[I counted 11 times that you put the “i” before the “/” meaning that you would have italicised the whole blog. That is why you were in moderation. Sinc]

  55. sdfc

    Why am I in moderation?
    [I counted 11 times that you put the “i” before the “/” meaning that you would have italicised the whole blog. That is why you were in moderation. Sinc]

  56. dover_beach

    The truth is, Labor is the party that does stuff that counts, even now. The Libs are just friends of business not competition and markets. The Nats are just the worst wasters of money since Whitlam (even including Kev).

    You might have a future in comedy.

    BTW 5 – blogs are simply communities of people who wish for something (like Thatcher for Oz) and then it never comes. This blogs is even worse than LP on that score.

    What do I wish for, Corin?

  57. .

    “They actually hold onto foreign exchange and make money when the time is right.”

    No. They lost about 4-5bn years ago. It was a major shitfight. Of course they make money when the time is right. They don’t always know when that time is.

    ANY trader can say “I make money if I execute trade x at time y…the problem is execution – knowing what x is and when y is.

    “I can’t believe I’ve been drawn into this exchange”

    Then don’t shoot your mouth off calling people loonies when you’ve made up new economic terminology you haven’t explained. “Resource drift”? C’mon.

    You’ve moderated out the silliness in your response since you got whacked a little.

    “Labor is the party that does stuff that counts, even now.”

    Oh come off it. I bet you a copy of the worst book wirtten by an Australian blogger (you choose) that the NBN will cost more than $43 bn before “completion” and will not live up to the original design standard and will take more than 10 years to build, which after faster connections from other technoligies will be cheaper.

    I mean seriously, was Rudd’s idea about passing a new tax without the consent of Parliament “doing stuff that counts”?

    Hawke and Keating maybe, but the current mob are incomeptent. Plain and simple. Howard jumping the shark from about 2004 onwards isn’t an excuse.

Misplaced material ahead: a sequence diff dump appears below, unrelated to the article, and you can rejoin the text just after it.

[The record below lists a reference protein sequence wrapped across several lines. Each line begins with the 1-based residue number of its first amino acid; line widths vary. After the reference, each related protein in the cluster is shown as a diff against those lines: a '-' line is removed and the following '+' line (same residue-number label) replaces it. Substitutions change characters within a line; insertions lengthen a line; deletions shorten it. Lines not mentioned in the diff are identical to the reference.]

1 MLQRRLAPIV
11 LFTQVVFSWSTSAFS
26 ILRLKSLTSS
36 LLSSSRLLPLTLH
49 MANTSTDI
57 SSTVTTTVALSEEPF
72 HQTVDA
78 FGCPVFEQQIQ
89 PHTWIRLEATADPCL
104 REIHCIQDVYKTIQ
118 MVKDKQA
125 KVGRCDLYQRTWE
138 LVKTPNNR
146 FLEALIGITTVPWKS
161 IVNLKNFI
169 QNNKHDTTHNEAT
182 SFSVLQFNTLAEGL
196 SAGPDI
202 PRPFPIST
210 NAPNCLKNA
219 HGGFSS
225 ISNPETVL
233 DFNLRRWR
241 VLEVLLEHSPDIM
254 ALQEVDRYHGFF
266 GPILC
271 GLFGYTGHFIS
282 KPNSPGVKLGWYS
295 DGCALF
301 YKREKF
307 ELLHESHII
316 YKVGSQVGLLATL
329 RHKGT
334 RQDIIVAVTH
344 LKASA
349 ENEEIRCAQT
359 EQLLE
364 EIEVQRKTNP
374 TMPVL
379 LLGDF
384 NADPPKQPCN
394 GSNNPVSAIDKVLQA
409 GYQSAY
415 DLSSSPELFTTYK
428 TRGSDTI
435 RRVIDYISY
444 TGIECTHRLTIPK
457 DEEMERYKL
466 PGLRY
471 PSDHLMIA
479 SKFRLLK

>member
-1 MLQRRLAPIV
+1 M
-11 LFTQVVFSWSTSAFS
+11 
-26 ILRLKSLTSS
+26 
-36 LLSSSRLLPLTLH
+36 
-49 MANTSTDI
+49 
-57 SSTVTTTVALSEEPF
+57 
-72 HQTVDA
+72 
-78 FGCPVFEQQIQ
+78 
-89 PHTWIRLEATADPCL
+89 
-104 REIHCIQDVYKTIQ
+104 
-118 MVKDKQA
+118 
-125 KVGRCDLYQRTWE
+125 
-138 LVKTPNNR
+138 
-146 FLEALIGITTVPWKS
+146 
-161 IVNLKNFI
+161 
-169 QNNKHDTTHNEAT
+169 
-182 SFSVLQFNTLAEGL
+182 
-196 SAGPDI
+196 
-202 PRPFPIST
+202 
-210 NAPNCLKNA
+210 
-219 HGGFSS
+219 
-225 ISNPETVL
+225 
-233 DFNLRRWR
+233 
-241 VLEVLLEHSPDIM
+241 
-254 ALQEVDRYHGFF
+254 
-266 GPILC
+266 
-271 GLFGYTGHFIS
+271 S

58. MarkL of Canberra

    Corin: That tea party is frankly the biggest bunch of lunatics ever in US politics. Just when you thought Bush had bankrupted the society, along comes an ever more stupid version.

    WHich only goes to show you get your worldview from memes in a rather biased (and extremely shallow) media. (And Bush bankrupted the USA when Preshizzle Obamacles has run up four times the Bush era debt in a quarter of the time?? Lay off the moonshine, Corin.)

    Hit the link and get a clue, this is a lot deeper than some doltish lefty meme: http://www.nationaljournal.com/njmagazine/cs_20100911_8855.php

    Corin: ”Anyone who is a major climate sceptic is frankly living in that same cave with the mining royalties crowd.”

    Dover Beach: The only thing wrong with that statement is the reference to a cave; we live in houses with ocean views for the most part.

    DB – I nearly drowned in my tea. That’s just hilarious. BTW, as a card-carrying member of the VRWC Sceptical Deniers and baby-eaters Association, I have a copy of Plimer signed by both him and by Monckton 🙂

    Corin (again): Labor is the party that does stuff that counts, even now.

    Comment: Yeah, sure. $96 Bn piddled down the grate last time these clowns were let loose on the public finances, and already twice that with massive waste, deaths of my fellow citizens, and more debt to come. The ALP never just tires of spending other people’s money and stiffing my kids with the bill.

    Corin: The Libs are just friends of business not competition and markets.

    Being an ALP adviser and all you might not understand this, but it’s the businesses that makes the wealth and the jobs.

    Corin one last time: The Nats are just the worst wasters of money since Whitlam (even including Kev).

    Oh, of COURSE! The Nationals have wasted immense sums since winning the 2007 election. Just LOOK at the Nationals stupid Pink Batts fiasco and the billions of waste in the BER program! And they have will waste more with their $43Bn ridiculous NBN.
    Oh, wait….

    Corin, has it ever occurred to your titanic, nay brobdignagian intellect to look at two things:

    1. The percentage of Australian population living in rural regions, and

    2. The percentage of Australian export earnings that come from rural regions.

    Sunshine, it makes sense to look after the small minority that pays the damned bills for the rest of the country.

    Obviously, you disagree.

    MarkL
    (who loathes)
    Canberra

  59. Sinclair Davidson

    They actually hold onto foreign exchange and make money when the time is right.

    Central banks are the ultimate insider traders.